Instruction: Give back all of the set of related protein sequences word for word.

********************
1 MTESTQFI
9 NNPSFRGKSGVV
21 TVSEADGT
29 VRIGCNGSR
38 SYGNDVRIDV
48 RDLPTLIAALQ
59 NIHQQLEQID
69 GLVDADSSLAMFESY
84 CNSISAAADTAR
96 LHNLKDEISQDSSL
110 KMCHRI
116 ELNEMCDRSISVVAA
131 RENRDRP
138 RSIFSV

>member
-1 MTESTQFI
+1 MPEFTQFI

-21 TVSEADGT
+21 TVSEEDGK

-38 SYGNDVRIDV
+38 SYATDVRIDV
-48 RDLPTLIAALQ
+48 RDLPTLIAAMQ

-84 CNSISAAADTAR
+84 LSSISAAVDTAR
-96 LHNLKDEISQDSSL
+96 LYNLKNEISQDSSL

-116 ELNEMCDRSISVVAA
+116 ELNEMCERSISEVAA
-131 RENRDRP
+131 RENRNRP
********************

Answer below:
1 MTESTQFI
9 NNPSFRGKSGVV
21 TVSEADGT
29 VRIGCNGSR
38 SYGNDVRIDV
48 RDLPTLIAALQ
59 NIHQQLEQID
69 GLVDADSSLAMFESY
84 CNSISAAADTAR
96 LHNLKDEISQDSSL
110 KMCHRI
116 ELNEMCDRSISVVAA
131 RENRDRP
138 RSIFSV

>member
-1 MTESTQFI
+1 MPEFTQFI

-21 TVSEADGT
+21 TVSEEDGK

-38 SYGNDVRIDV
+38 SYATDVRIDV
-48 RDLPTLIAALQ
+48 RDLPTLIAAMQ

-84 CNSISAAADTAR
+84 LSSISAAVDTAR
-96 LHNLKDEISQDSSL
+96 LYNLKNEISQDSSL

-116 ELNEMCDRSISVVAA
+116 ELNEMCERSISEVAA
-131 RENRDRP
+131 RENRNRP